Occidental Petroleum starts breakup plan in Middle East, North Africa


Occidental Petroleum starts breakup plan in Middle East, North Africa


LOS ANGELES (Bloomberg) -- Occidental Petroleum Corp. will sell a minority stake in its Middle East and North Africa operations and dispose of other assets to boost shareholder value.

The company also will sell a portion of its 35-percent investment in the general partner of Plains All-American Pipeline LP for a pretax gain of $1.3 billion, Los Angeles-based Occidental said today in a statement.

“These are the first formal steps in our effort to streamline the business, concentrate in areas where we have depth and scale and improve overall profitability,” CEO Stephen Chazen said in the statement. “Our goal is to become a somewhat smaller company with more manageable exposure to political risk.”

Investor unrest over lackluster returns has prompted Occidental, Hess Corp., Apache Corp. and other energy companies to pursue breakup plans and asset sales. Chazen said in July that Occidental’s board would consider splitting off its business in California. Deutsche Bank AG analyst Paul Sankey said after a meeting with Chazen in May that Occidental would consider selling a 25 percent stake in its Middle East and North Africa operations.

The company said today it will pursue “strategic alternatives” for Mid-continent assets, including some in the oil-bearing Bakken shale of North Dakota as well as in the Hugoton gas field in Kansas and the Piceance gas fields in the Rocky Mountains. Occidental holds 2.5 million acres of leases with reserves equivalent to 211 million barrels of oil in those areas.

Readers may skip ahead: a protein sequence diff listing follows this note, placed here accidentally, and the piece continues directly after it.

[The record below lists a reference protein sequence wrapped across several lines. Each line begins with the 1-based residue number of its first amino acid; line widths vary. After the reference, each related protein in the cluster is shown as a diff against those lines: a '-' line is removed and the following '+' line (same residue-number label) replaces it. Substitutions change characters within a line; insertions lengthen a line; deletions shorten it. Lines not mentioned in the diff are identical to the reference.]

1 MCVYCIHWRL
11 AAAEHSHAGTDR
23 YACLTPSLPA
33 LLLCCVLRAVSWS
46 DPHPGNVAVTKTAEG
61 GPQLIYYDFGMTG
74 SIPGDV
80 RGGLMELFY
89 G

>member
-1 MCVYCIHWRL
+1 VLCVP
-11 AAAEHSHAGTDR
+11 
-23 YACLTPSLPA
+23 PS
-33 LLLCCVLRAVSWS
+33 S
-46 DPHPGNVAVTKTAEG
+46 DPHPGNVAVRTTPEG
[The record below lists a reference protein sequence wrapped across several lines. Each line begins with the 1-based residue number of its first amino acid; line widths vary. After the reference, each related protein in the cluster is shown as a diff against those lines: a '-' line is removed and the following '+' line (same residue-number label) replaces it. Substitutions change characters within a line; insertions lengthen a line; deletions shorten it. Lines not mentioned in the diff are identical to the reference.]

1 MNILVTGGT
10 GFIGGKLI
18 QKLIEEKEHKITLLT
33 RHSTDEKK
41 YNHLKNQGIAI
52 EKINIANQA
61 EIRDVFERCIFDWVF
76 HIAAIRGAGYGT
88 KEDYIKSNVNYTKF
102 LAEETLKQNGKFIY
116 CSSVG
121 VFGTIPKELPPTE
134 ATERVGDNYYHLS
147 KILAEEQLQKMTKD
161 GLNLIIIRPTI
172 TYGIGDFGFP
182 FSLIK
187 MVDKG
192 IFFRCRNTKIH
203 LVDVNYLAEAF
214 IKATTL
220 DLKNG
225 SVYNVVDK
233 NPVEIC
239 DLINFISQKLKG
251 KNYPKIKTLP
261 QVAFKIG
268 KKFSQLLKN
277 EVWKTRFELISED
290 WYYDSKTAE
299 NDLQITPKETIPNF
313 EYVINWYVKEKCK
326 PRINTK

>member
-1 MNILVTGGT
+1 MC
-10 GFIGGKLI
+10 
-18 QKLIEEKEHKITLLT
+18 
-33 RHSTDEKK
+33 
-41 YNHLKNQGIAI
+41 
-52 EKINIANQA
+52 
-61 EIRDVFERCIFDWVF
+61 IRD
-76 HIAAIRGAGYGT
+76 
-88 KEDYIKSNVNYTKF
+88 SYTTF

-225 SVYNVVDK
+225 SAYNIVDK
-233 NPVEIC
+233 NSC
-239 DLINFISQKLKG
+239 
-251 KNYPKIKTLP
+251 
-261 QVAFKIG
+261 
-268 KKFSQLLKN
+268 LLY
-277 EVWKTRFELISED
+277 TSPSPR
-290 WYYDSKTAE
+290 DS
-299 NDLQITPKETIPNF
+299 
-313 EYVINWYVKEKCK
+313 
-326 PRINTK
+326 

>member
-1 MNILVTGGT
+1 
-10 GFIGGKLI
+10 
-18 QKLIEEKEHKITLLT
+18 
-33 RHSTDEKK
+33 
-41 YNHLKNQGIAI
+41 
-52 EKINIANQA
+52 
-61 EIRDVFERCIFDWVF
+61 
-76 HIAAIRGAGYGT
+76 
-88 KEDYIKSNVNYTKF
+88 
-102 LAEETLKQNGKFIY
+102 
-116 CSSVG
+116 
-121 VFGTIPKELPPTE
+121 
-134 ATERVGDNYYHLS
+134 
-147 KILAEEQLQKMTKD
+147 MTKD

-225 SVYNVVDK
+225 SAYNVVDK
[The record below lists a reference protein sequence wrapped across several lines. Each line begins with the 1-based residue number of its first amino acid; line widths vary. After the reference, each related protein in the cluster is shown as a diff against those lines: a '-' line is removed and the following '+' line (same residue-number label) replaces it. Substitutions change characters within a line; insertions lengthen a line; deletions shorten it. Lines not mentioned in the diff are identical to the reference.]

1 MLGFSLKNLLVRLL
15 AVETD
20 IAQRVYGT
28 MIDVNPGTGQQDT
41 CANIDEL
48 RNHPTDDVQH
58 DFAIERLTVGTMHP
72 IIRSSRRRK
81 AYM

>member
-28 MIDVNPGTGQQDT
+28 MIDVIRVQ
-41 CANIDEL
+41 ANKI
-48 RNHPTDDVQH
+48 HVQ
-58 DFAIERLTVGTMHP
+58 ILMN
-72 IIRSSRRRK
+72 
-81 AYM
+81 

Occidental, which produced the equivalent of more than 300,000 barrels a day of oil and natural gas outside the U.S. in the second quarter, saw its value fall for two consecutive years in 2011 and 2012, the worst performance in more than two decades. Proceeds from the asset sales announced so far will be “significant,” according to today’s statement.

Chazen gained more control over the company after shareholders ousted longtime Chairman Ray Irani in May. Occidental has operations in countries including Oman, Qatar, Iraq and Libya.

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